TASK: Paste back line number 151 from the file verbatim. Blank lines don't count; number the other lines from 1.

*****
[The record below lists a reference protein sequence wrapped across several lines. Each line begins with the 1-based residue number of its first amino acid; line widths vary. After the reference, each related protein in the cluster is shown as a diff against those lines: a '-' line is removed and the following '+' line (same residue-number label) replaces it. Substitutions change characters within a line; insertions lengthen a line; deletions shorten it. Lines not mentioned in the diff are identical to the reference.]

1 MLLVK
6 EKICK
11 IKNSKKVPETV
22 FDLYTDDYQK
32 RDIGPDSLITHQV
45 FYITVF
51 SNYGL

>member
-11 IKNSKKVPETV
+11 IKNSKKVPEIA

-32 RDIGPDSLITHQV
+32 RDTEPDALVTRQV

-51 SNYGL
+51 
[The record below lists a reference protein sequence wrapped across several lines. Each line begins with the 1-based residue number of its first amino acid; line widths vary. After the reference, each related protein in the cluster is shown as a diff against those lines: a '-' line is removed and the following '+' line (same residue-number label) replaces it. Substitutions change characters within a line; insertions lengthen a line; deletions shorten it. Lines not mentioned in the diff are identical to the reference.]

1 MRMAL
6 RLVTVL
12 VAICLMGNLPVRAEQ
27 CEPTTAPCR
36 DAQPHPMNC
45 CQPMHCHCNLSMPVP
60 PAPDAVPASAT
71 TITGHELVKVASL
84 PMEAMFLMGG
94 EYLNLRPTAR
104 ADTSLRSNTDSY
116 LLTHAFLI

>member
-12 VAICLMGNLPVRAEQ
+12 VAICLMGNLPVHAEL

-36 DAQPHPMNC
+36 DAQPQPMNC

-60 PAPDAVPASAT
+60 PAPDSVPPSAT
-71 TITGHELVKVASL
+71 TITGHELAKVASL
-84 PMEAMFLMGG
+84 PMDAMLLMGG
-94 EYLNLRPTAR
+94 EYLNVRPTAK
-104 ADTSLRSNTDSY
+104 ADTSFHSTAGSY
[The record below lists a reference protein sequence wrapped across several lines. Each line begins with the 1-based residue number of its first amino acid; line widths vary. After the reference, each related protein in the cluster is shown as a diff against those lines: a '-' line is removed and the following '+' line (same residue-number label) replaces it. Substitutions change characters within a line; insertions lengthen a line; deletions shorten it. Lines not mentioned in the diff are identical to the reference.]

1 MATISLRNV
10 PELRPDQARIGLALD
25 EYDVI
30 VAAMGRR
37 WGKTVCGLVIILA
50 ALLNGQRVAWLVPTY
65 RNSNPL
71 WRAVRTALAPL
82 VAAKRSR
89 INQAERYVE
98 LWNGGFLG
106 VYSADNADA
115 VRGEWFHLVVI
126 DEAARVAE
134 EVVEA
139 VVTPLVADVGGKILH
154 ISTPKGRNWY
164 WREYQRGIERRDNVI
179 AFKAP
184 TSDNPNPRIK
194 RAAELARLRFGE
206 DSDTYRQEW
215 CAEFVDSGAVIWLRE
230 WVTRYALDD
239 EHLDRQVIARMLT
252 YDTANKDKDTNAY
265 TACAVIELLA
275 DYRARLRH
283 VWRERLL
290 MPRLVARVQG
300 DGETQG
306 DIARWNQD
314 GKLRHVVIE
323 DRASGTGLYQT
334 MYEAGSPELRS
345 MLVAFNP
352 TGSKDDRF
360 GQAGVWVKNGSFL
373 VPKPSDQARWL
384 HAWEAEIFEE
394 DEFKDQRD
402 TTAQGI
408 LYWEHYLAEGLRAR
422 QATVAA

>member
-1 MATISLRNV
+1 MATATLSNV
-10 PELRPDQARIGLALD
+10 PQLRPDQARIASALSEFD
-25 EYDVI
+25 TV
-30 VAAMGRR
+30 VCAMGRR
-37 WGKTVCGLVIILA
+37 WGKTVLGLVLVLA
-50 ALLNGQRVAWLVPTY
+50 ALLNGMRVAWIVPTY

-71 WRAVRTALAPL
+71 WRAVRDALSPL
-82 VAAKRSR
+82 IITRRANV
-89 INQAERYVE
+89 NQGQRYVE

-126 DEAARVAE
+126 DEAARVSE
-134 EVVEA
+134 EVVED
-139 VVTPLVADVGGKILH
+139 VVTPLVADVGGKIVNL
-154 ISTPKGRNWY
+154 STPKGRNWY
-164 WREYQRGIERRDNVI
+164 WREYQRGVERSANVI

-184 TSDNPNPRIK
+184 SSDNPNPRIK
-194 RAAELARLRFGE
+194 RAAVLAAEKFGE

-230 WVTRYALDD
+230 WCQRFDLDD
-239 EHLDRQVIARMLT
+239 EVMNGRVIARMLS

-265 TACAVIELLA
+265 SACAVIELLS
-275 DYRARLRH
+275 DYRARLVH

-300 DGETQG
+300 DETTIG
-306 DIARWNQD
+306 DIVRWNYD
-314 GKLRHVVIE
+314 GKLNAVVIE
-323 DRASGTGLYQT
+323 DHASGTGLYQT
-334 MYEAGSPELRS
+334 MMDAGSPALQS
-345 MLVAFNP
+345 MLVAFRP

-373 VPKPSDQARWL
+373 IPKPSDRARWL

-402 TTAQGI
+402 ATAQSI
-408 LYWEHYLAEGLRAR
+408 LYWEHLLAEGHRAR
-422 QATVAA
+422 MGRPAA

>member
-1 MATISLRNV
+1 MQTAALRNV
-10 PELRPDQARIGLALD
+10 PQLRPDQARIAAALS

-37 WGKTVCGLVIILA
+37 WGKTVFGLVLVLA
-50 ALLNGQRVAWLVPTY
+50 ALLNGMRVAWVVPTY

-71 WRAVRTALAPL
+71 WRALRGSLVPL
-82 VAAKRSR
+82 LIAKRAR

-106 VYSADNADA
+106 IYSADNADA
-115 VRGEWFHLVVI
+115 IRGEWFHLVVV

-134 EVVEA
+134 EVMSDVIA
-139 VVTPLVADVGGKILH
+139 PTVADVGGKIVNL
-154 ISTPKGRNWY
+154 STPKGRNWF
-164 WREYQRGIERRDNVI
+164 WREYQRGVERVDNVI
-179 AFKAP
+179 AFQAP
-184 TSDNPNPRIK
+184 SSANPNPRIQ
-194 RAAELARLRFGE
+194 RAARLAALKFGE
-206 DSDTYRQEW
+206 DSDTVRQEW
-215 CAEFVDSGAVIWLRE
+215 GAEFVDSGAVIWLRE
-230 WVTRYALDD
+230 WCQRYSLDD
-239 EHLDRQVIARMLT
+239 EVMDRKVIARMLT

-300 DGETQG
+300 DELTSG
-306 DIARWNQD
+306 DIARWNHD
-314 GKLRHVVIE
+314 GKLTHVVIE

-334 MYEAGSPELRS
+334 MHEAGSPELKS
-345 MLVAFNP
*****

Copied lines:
-1 MATISLRNV